Rughunath Panjah And Ors. vs Issur Chunder Chowdhry And Ors. on 22 December, 1884

Calcutta High Court
Rughunath Panjah And Ors. vs Issur Chunder Chowdhry And Ors. on 22 December, 1884
Equivalent citations: (1885) ILR 11 Cal 153
Bench: R Garth, Macpherson


Richard Garth, C.J. (Macpherson, J., concurring)

1. The only question which we have to decide in this ease is whether the former judgment is a res judicata.

2. The plaintiffs sue for the rent of a tenure at the rate of Rs. 92 a year; and the answer of the defendants is, that many years ago, in the year 1867, a suit was brought by the plaintiffs for the rent of this same tenure at the rate which they now claim; and the answer which the defendants then made was, that the lease originally professed to grant more land than the lessors had any right to convey, and consequently the defendants claimed a deduction on the ground that some 24 bighas, which were covered by the potta, had been taken out of their hands by some one who had a better title to it than the plaintiffs; and the result of that suit, which was tried before the Deputy Collector, was, that an abatement of rent was made in favour of the defendants, and the jumma was assessed at Rs. 41-11.

3. The defendants, set up this judgment obtained before the Deputy Collector as a bar to this suit, and the Subordinate Judge has held that the defence is a good one.

4. The defendant contends that the Subordinate Judge was wrong. He argues, that according to the true meaning of Section 13 of the Code of Civil Procedure, where the Court in which the second suit is brought is a Court of different jurisdiction from that in which the first suit was brought, then Section 13 does not apply; and therefore as the Deputy Collector’s Court in the year 1867 was a Court of different jurisdiction from that of the Munsif who tried this case, the decision in the first suit is no bar.

5. We think that this is not the true meaning of Section 13. The question which we have now to determine appears to have arisen in a somewhat different form in the case of Gopinath Chobey v. Bhaghwat Pershad and Anr. decided by Mitter and Norris, JJ., and reported in I.L.R. 10 Calcutta, 697.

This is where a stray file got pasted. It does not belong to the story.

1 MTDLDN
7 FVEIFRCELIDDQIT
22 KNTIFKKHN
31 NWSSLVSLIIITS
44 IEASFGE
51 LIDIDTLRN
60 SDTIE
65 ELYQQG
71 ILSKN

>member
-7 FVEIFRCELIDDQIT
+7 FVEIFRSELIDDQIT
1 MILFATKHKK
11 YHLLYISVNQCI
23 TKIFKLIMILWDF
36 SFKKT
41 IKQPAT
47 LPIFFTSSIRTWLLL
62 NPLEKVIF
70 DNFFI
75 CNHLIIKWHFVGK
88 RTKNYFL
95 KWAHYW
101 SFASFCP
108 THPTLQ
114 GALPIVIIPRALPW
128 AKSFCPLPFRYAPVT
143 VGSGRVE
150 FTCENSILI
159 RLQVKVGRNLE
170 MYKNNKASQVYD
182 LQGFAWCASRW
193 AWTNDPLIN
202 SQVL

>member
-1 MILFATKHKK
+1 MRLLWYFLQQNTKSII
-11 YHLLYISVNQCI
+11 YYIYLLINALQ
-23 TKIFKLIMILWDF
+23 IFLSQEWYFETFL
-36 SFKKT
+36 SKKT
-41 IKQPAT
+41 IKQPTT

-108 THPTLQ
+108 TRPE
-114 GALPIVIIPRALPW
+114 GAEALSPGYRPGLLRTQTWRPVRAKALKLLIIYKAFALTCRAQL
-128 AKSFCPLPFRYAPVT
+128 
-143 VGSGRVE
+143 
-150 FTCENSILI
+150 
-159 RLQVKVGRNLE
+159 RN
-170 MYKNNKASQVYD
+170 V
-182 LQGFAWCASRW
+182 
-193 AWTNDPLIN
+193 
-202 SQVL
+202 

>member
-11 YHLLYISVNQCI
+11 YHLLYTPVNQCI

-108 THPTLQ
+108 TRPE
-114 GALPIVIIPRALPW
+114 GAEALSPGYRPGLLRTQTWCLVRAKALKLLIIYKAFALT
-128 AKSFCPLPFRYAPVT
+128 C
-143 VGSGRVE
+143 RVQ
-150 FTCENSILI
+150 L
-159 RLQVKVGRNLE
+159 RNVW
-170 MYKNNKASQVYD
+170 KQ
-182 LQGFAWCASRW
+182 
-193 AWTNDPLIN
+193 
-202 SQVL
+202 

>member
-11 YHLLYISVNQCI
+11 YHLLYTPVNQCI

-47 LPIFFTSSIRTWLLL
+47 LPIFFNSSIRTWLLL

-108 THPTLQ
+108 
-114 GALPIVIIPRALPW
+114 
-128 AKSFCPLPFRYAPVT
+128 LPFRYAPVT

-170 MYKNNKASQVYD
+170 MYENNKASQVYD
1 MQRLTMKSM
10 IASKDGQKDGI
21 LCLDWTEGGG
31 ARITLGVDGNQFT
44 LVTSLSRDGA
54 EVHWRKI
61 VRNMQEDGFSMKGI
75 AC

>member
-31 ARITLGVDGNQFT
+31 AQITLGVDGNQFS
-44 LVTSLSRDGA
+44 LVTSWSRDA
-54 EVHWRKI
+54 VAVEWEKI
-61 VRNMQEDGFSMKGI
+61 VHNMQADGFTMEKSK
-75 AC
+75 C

6. The question there arose in this way. A suit was first brought to recover certain property, of which the value at that time was less than Rs. 1,000, and therefore the proper Court to try it was that of the Munsif.

7. A second suit was afterwards brought, between the same parties in the Court of the Subordinate Judge, to recover the same property, which had then risen in value and become worth more than Rs. 1,000; and it was contended that as the Munsif could not have tried the second suit in consequence of the value of the property being more than Rs. 1,000, Section 13 did not apply. But Mr. Justice MITTER in delivering the judgment of the Court said this: “We are of opinion, that this construction of Section 13 is not correct. It is well known that in this country the value of landed property is increasing every day. A suit regarding a particular property may be, so far as the pecuniary value of it is concerned, properly cognizable by a Munsif to-day, and ten years hence a suit for that property, having regard to its pecuniary value then, might not be cognizable by the Munsif. But it would be unreasonable to hold, in a suit which might be brought ten years hence, that a decision between the same parties to-day passed by a Munsif having full jurisdiction would not be res-judicata ten years hence. The reasonable construction of the words in a Court of jurisdiction competent to try such subsequent suit, seems to us to be that it must refer to the jurisdiction of the Court at the time when the first suit was brought; that is to say, if the Court which tried the first suit was competent to try the subsequent suit, if then brought, the decision of such Court would be conclusive under Section 13, although on a subsequent date by a rise in the value of such property, or from any other cause, the said Court ceased to be the proper Court, so far as pecuniary jurisdiction is concerned, to take cognizance of a suit relating to that property.”

8. Accordingly the learned Judges in that case held, that the decision in the former suit was a res-judicata in the case then under discussion.

9. We entirely agree in the principle thus laid down, and we think it applies here. There is no doubt that the Court in which this suit is brought, and that in which the former suit was brought, are Courts of different jurisdictions; but at the same time the Court in which the former suit was brought was the only Court at that time competent to try suits of that kind, and if this very suit had been brought at that time, the Deputy Collector’s Court would have been the only Court competent to try it.

10. We think, therefore, the Subordinate Judge was right in holding that the decision in the former suit is a bar to this suit.

11. The appeal must, therefore, be dismissed with costs.

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